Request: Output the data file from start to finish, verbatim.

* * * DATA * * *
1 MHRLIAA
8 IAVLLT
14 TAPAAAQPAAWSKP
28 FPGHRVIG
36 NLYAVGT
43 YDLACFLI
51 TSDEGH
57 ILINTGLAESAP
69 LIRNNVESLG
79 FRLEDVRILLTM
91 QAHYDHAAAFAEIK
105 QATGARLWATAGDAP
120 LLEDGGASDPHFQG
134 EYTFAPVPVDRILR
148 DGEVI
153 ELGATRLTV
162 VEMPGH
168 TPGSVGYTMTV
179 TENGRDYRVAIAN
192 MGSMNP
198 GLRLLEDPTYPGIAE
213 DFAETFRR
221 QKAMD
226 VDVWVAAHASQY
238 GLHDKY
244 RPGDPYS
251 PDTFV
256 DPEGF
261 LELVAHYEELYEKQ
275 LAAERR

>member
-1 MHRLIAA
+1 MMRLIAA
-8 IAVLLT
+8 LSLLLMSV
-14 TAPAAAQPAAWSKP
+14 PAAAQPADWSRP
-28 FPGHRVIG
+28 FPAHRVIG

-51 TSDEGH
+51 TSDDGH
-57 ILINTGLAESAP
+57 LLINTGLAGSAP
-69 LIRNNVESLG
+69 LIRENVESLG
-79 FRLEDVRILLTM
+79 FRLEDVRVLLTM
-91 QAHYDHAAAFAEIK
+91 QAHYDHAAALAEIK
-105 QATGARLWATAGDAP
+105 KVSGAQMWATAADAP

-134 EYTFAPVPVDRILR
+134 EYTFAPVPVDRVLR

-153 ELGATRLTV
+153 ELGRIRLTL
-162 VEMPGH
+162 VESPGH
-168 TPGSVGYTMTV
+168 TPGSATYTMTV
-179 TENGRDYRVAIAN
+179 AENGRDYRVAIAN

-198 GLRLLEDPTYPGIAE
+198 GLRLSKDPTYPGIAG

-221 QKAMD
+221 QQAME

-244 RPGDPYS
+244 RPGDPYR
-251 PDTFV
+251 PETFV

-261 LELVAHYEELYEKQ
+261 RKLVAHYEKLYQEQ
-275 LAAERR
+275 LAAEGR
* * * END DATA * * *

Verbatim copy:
1 MHRLIAA
8 IAVLLT
14 TAPAAAQPAAWSKP
28 FPGHRVIG
36 NLYAVGT
43 YDLACFLI
51 TSDEGH
57 ILINTGLAESAP
69 LIRNNVESLG
79 FRLEDVRILLTM
91 QAHYDHAAAFAEIK
105 QATGARLWATAGDAP
120 LLEDGGASDPHFQG
134 EYTFAPVPVDRILR
148 DGEVI
153 ELGATRLTV
162 VEMPGH
168 TPGSVGYTMTV
179 TENGRDYRVAIAN
192 MGSMNP
198 GLRLLEDPTYPGIAE
213 DFAETFRR
221 QKAMD
226 VDVWVAAHASQY
238 GLHDKY
244 RPGDPYS
251 PDTFV
256 DPEGF
261 LELVAHYEELYEKQ
275 LAAERR

>member
-1 MHRLIAA
+1 MMRLIAA
-8 IAVLLT
+8 LSLLLMSV
-14 TAPAAAQPAAWSKP
+14 PAAAQPADWSRP
-28 FPGHRVIG
+28 FPAHRVIG

-51 TSDEGH
+51 TSDDGH
-57 ILINTGLAESAP
+57 LLINTGLAGSAP
-69 LIRNNVESLG
+69 LIRENVESLG
-79 FRLEDVRILLTM
+79 FRLEDVRVLLTM
-91 QAHYDHAAAFAEIK
+91 QAHYDHAAALAEIK
-105 QATGARLWATAGDAP
+105 KVSGAQMWATAADAP

-134 EYTFAPVPVDRILR
+134 EYTFAPVPVDRVLR

-153 ELGATRLTV
+153 ELGRIRLTL
-162 VEMPGH
+162 VESPGH
-168 TPGSVGYTMTV
+168 TPGSATYTMTV
-179 TENGRDYRVAIAN
+179 AENGRDYRVAIAN

-198 GLRLLEDPTYPGIAE
+198 GLRLSKDPTYPGIAG

-221 QKAMD
+221 QQAME

-244 RPGDPYS
+244 RPGDPYR
-251 PDTFV
+251 PETFV

-261 LELVAHYEELYEKQ
+261 RKLVAHYEKLYQEQ
-275 LAAERR
+275 LAAEGR